The UAE's mixed martial arts and boxing community has paid tribute to Seb Eubank after the son of former British boxing champion Chris Eubank was found dead on a beach in Dubai days before his 30th birthday.
Former boxing world super middleweight champion Eubank Snr confirmed news of his son's passing on Friday, though Dubai authorities are yet to comment on the cause of death.
The third-eldest of Eubank Snr's children, Seb is survived by wife Salma and one-month-old son Raheem.
Eubank made a winning debut in the UAE Warriors 10 at the Jiu-Jitsu Arena in Abu Dhabi on February 10 and was set to return in the promotion’s next edition in September.
Fouad Darwish, managing director of Palms Sports that organises the UAE Warriors, said he had spoken to Eubank only 10 days ago regarding his return to the cage.
“We have a common friend and he was in my office, and said Seb wanted to fight in our promotion’s next edition,” Darwish told The National.
“I called him and we spoke, and the plan was to bring him back. It really broke my heart to learn the sad news this morning.
“I’m a very emotional person. People die everyday but this guy was full of energy, being so young, and being a sportsman and a fitness trainer. He was such an ambitious and compassionate young man.”
Eubank’s debut for the UAE Warriors almost fell through after his original opponent Mohamed El Mokadem was forced out of the fight due to suffering an injury during training.
The organisers then drafted in Emad Hanibal and the catchweight 80-kilogram contest was re-arranged as an exhibition with three rounds comprising three minutes each. Eubank emerged the victor via a first-round knockout.
“I remember his first fight,” Darwish added. “His original opponent was forced out of the fight because of the injury and we had to find a replacement within 48 hours.
“His fight was changed to an exhibition but Seb didn’t back out and said that he was ready to fight any opponent. He was determined to fight.
“I knew many fighters but Seb left an imposing mark on his MMA debut. He had the pedigree as a son of a fighter. He had charisma and was always prepared to do the best for our promotion. It’s so sad because it was the beginning of his new career.”
Eubank grew up in Hove on the south-coast of England and boxed as an amateur and had two professional fights - winning both - before making his debut in MMA last year.
He moved to Dubai in his mid-twenties where he was well known for promoting fitness and a healthy lifestyle as well as being active on the combat sports circuit.
Anthony de Bruign, a professional Dutch boxer and personal trainer based in Dubai, says he spent time with Eubank hours before his death on Thursday.
“The crazy thing is that we sat together the day he drowned,” an emotional De Bruign told The National.
“We actually spoke about the future, about my career and stuff, and how to progress on my professional boxing. Our paths had split a bit because Seb had to take care of his wife and son and he really was focussed on it.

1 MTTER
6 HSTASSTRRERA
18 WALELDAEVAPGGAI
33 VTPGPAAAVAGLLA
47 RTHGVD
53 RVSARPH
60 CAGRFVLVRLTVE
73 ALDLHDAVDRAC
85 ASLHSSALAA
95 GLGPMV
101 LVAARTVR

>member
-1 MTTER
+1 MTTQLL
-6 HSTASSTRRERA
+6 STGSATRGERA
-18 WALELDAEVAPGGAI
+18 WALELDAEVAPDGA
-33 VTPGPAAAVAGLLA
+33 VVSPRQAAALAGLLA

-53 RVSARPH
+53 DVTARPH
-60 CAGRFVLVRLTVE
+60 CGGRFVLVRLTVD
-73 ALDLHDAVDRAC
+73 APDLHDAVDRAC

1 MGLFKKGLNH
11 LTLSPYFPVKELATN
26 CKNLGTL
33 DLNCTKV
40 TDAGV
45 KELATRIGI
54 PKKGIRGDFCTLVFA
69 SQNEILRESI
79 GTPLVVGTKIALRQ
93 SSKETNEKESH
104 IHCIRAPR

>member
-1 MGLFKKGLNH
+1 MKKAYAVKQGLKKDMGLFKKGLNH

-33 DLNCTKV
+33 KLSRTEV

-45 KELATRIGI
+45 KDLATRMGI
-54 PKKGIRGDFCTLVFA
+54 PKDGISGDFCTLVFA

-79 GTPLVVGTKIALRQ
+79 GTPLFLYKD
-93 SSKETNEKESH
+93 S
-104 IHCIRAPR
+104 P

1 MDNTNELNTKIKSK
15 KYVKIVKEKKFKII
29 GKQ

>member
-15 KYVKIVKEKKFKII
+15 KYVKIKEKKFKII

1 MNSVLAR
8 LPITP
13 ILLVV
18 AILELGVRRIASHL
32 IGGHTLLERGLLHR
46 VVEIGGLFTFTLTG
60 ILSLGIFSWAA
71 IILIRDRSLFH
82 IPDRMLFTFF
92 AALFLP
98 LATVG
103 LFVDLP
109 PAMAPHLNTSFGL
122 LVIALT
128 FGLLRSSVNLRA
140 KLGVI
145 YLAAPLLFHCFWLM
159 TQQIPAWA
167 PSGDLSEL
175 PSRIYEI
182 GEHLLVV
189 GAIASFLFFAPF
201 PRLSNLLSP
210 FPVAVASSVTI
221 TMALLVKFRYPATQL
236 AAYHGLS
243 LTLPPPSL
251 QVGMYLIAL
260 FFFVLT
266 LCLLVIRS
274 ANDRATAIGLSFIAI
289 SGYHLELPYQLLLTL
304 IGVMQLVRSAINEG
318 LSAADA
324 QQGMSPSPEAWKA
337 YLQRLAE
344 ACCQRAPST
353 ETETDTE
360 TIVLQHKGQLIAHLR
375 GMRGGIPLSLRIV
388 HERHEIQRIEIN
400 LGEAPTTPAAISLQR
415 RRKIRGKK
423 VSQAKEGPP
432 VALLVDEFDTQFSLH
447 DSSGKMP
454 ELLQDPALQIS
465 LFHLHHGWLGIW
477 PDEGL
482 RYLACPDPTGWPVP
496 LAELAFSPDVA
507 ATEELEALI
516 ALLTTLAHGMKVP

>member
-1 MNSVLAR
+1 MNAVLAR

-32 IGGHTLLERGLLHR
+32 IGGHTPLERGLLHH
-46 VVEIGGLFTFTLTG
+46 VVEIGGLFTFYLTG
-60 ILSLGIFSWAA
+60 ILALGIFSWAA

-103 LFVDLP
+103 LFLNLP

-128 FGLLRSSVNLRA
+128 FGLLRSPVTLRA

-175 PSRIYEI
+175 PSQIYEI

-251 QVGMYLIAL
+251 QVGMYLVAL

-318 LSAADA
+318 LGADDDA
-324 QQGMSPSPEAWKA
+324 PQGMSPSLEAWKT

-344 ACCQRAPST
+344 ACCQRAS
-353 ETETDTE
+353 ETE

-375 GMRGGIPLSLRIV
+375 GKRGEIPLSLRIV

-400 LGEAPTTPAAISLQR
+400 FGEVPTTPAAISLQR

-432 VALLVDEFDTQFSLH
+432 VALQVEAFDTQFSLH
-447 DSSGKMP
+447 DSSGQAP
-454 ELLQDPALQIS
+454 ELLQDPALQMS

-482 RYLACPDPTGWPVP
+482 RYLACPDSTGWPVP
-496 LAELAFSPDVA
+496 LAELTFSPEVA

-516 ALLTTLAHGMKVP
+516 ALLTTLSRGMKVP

“The funny thing is that I said to him ‘no worries, no rush, we have being seeing each other enough, and we have a lifetime to catch up’ and to spend his time with his family, and we can still meet in the next 10 years.
“I was with him at 5.30pm and 6.30pm was his last. He was to drop-by at my place that night.”
De Bruign said he first met Eubank around seven years ago as they set out on their paths in boxing.
“We became very close when we started a training journey together,” he added. “He gave me a boost and was an inspiration to everybody in the health game, about nutrition, not just for a fighter but for a general healthy living. We also travelled together to the US and things like that.
“What I would like to say specifically is that he was caring even though he was a special, legendary person, but he was trying to be normal. He has a very big background being from a famous family in the UK.
“I really appreciated him for his humbleness and trying to fit in with the normal crowd. When I started my friendship with him I was only an amateur boxer but he never looked at me that way. That really stands out.”
Emirati boxer Sultan Al Nuaimi also paid tribute to Eubank, describing him as a "kind-hearted person" who would often offer advice.
“It’s really hard to swallow what we heard of Seb,” Al Nuami said. “Nobody could have imagined this would happen for a young healthy person.
“We use to train together when I was a beginner three years ago. In the last two years, whenever he dropped by at my training, he would come up to me to speak about the improvements in me. He was such a motivational person.
“In recent times, he would also tell me to come over to have a sparring session with him. He was a very friendly and kind-hearted person.”